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Kazakhstan, foreign investors seal huge oil fields deal
Kazakhstan, foreign investors seal huge oil fields deal - Central Asia News Afghanistan Kazakhstan Kyrgyzstan Uzbekistan Tajikistan Turkmenistan-Sports Business and Entertainment
ALMATY—Kazakhstan has finalised a deal on the major Kashagan field in the Caspian Sea, ending uncertainty around the launch of oil production there.
On Oct. 31, the Kazakh government and members of the ENI-led Agip KCO consortium that runs the project signed a second amendment to the “Production Sharing Agreement” selling Kazakhstan’s national oil and gas giant KazMunayGas 8.33 percent of consortium members’ shares, which increases the national firm’s stake in the project to 16.81 percent.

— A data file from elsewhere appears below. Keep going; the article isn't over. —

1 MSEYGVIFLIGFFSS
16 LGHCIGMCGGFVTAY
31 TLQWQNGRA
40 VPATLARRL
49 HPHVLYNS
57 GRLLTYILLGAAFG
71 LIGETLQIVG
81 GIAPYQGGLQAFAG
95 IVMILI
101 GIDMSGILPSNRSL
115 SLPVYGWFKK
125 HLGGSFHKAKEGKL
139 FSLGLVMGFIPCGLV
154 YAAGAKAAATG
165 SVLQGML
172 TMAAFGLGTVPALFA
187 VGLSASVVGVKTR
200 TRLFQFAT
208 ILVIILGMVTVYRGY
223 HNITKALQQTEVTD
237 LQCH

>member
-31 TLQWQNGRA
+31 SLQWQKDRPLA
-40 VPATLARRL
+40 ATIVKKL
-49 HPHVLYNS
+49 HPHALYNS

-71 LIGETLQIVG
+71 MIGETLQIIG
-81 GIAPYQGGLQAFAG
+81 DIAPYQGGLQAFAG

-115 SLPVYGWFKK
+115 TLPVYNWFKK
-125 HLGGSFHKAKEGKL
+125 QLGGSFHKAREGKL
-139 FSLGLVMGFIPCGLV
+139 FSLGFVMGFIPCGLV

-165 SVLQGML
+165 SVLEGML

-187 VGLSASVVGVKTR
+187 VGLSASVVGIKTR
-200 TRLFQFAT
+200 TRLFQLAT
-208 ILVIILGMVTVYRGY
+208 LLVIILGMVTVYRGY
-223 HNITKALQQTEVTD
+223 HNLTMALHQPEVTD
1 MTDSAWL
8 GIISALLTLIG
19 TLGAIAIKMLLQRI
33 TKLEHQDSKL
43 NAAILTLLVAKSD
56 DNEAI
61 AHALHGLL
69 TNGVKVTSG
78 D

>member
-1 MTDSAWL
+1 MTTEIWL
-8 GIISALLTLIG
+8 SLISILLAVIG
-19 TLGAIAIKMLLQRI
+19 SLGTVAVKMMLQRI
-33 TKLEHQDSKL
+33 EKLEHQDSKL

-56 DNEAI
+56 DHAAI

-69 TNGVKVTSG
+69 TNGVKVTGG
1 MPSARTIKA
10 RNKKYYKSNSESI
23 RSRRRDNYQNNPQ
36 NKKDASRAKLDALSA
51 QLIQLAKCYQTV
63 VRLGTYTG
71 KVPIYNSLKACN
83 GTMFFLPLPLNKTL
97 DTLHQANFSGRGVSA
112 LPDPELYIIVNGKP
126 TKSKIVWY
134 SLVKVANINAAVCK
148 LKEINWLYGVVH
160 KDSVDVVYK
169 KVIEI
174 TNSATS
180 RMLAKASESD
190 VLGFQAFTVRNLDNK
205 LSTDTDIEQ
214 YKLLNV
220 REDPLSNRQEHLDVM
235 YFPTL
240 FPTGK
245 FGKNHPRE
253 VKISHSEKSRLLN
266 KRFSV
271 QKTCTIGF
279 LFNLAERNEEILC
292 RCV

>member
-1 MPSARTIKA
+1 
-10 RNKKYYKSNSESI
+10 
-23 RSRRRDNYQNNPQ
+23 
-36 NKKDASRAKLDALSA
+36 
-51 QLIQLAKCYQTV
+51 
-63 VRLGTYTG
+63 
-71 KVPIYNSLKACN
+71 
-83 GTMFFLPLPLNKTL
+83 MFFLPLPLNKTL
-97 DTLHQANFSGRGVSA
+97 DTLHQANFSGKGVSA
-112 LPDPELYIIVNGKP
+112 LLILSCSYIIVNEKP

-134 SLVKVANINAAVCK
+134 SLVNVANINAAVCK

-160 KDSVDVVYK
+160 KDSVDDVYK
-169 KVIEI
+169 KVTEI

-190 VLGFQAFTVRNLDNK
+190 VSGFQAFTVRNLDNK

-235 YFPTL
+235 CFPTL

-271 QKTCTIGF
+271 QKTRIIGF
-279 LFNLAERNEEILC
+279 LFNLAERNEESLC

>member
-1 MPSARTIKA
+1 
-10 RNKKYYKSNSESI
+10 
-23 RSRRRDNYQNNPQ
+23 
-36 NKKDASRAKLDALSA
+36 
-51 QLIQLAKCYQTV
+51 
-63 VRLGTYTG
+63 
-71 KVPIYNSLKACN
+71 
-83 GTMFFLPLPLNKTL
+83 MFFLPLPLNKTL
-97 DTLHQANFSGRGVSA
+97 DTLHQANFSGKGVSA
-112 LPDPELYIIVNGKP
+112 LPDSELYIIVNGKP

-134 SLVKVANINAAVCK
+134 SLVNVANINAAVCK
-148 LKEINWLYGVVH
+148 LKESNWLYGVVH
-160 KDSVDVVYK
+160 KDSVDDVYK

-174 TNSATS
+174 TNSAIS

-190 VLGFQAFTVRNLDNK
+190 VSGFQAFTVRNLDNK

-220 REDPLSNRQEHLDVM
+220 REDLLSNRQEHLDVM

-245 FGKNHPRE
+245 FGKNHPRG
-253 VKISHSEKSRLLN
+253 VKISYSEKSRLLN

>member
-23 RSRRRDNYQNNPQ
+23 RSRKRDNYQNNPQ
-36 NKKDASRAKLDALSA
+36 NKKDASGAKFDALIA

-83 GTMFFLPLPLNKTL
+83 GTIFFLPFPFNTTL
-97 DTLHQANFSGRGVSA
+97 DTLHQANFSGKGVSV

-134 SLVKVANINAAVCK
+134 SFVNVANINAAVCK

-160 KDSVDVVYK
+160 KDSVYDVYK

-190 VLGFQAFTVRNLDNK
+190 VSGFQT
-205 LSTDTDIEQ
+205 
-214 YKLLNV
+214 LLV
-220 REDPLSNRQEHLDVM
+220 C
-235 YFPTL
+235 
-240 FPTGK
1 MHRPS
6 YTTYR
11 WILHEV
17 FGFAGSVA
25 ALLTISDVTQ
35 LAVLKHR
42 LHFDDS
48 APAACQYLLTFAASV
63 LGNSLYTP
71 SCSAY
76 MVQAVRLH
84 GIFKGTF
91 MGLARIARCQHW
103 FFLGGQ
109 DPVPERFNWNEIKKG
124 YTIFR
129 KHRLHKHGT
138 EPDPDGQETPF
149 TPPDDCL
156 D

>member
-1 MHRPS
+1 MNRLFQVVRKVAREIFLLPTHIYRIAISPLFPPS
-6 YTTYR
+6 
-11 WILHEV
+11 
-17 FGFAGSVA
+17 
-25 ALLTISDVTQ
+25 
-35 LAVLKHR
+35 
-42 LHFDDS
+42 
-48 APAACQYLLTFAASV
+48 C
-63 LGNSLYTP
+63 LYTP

The new deal marked the end of a dispute between Kazakhstan and foreign investors over possible delays in the launch of oil production and cost overruns.
The consortium agreed earlier that oil production should start no later than autumn 2013, and said that delays beyond that time would raise project costs from $57 billion [USD] to $136 billion. The increase in KazMunayGas’s holdings in the consortium compensated for potential budget losses were the project to be delayed further.
The new deal sets the deadline for the start of oil production at Dec. 31, 2013, and levies a “priority payment” on the consortium, which will range from 5 to 12 percent depending on the oil price.
“This means that as soon as oil is sold priority payments based on world oil prices will be immediately transferred to the Kazakhstan budget,” Energy Minister Sauat Mynbayev told journalists following the signing of the deal.
The newly set-up North Caspian Operating Company will replace Agip KCO as the operator of the project in January 2009. It will be managed by consortium members on a rotating basis, with France’s Total starting first.
ENI, ExxonMobil, Total and Shell each now hold a 16.81 percent stake in the project, ConocoPhillips holds 8.4 percent and Inpex holds 7.56 percent. Kashagan is estimated to have 38 billion barrels of oil, nine billion of which are recoverable under prevailing conditions.